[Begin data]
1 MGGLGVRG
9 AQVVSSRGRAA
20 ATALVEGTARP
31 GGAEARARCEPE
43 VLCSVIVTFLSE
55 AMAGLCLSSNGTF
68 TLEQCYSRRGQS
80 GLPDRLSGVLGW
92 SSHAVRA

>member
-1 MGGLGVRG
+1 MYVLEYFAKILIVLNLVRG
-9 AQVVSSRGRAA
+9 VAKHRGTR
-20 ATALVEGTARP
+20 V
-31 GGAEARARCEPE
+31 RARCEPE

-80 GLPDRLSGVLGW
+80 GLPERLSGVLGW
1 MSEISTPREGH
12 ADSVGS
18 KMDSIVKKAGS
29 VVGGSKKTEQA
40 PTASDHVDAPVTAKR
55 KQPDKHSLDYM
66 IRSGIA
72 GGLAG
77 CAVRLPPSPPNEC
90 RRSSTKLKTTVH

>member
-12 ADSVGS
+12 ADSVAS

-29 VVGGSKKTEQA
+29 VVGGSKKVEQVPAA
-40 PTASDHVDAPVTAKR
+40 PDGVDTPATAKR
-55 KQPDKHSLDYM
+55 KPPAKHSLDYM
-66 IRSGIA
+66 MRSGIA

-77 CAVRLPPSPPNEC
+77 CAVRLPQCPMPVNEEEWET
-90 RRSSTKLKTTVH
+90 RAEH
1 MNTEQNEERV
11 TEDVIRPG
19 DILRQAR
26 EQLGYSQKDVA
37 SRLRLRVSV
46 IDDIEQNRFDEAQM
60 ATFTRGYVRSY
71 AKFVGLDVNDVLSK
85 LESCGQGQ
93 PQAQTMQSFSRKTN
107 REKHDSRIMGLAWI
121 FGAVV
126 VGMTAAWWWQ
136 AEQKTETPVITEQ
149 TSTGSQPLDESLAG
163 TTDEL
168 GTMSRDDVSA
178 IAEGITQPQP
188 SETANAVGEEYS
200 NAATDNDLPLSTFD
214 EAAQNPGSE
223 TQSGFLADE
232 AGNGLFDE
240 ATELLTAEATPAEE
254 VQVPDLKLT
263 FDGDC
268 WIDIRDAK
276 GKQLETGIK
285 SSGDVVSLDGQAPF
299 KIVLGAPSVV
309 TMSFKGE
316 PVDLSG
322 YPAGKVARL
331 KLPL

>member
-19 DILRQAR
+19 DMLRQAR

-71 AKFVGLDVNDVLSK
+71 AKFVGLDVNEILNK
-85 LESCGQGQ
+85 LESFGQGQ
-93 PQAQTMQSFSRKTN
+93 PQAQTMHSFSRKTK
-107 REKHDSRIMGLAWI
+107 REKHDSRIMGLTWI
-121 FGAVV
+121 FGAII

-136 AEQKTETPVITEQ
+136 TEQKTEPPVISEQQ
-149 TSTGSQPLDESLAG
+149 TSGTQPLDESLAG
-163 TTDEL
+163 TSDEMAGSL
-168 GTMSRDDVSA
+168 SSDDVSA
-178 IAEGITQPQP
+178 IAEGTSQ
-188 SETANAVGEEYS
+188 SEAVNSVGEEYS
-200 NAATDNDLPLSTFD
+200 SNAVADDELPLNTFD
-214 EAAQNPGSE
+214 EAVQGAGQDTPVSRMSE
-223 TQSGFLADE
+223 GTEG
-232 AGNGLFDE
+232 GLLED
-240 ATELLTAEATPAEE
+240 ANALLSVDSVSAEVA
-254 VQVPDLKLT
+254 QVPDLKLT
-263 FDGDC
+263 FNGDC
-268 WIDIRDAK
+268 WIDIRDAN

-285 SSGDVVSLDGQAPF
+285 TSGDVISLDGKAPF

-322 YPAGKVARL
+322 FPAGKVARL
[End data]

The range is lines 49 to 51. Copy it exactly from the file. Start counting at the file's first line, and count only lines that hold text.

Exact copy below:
26 EQLGYSQKDVA
37 SRLRLRVSV
46 IDDIEQNRFDEAQM